The Ontario Information and Privacy Commissioner has recently issued a decision upholding an earlier decision by the Ministry of the Environment (MOE) to release partial records related to an ongoing contamination situation in Cambridge, Ontario. According to the decision, trichloroethylene (TCE) leaked from a facility into neighbouring properties, contaminated local groundwater and may have posed a health hazard due to the movement of contaminant vapours from the groundwater into the basements of nearby homes.
The MOE received a request for access to information about the contamination, including all test results and reports on remediation in the possession of the MOE. A decision was made to disclose some of the documents and information requested, but without any homeowner names except where a release had been provided. At least one homeowner challenged the decision, as did the company responsible for the contamination and clean-up.
The Commissioner declined to prevent the disclosure of property information on the basis that it was personal information. The argument was made that property identification information could be used to obtain the names of property owners and was, therefore, personal information. The Commissioner disagreed:
I also wanted to address the appellant and affected person’s arguments that the individual homeowners would be identifiable from a disclosure of their addresses or other location information using publicly available resources. The fact that the names of individual owners could be determined by a search in the registry office or elsewhere does not convert the municipal address from information about a property to personal information. In Order PO-1847, former Adjudicator Katherine Laird noted that, in the context of a discussion about correspondence concerning possible land use, “…where records are about a property, and not about an identifiable individual, the records may be disclosed, with appropriate severances, notwithstanding the possibility that the owners of the property may be identifiable through searches in land registration records and/or municipal assessment rolls.”The Commissioner also rejected the argument that disclosure of the information would result in undue financial loss for the homeowners involved:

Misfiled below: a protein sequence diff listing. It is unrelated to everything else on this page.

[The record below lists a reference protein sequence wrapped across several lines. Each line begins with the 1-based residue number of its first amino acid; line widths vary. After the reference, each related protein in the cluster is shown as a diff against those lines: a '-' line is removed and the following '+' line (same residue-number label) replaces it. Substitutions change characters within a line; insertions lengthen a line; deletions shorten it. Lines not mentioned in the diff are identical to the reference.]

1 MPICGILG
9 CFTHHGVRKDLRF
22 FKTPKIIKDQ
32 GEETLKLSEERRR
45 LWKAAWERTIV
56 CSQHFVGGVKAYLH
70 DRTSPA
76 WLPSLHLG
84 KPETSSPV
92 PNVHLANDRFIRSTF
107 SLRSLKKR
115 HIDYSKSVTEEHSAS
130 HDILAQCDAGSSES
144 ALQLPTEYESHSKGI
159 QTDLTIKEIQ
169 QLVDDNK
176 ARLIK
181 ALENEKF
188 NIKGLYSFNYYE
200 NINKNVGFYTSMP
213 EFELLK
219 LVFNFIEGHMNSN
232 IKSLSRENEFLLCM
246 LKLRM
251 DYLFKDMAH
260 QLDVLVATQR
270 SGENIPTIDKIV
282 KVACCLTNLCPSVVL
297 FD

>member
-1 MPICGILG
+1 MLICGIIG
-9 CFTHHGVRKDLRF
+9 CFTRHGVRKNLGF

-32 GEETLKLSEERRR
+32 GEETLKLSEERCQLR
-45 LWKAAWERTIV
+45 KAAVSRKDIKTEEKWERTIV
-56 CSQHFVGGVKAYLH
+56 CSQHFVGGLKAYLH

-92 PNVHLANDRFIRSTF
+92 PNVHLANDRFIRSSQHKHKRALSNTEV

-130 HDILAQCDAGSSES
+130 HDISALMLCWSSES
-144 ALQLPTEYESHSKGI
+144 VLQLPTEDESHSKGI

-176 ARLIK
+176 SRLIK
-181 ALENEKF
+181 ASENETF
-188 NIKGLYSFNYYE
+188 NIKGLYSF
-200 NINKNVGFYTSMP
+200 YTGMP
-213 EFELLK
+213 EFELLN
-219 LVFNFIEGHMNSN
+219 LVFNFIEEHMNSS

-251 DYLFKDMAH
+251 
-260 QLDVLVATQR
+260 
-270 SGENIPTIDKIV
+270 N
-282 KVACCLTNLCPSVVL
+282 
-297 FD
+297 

I accept that the stigma of environmental contamination can result in the lowering of property values and may affect the ability of property owners to sell their properties in the free market. However, in this case, I find that the appellant has not provided me with detailed and convincing evidence that the disclosure of these records could reasonably result in undue loss to the homeowners. Firstly, as the ministry notes, the media has already reported of the contamination in the community. The records contain these newspaper reports. Secondly, from my review of the records, I find that there has already been some public disclosure of the test results to the homeowners and businesses in the community. And finally, I agree with the ministry’s representations that the information in the records including test results and remediation reports, provide a clearer picture of those properties that have been properly remediated to ministry standards. I am not persuaded that disclosure of these records would result in undue loss to the homeowners in the community.Read the full decision at: Ontario (Environment) (Re).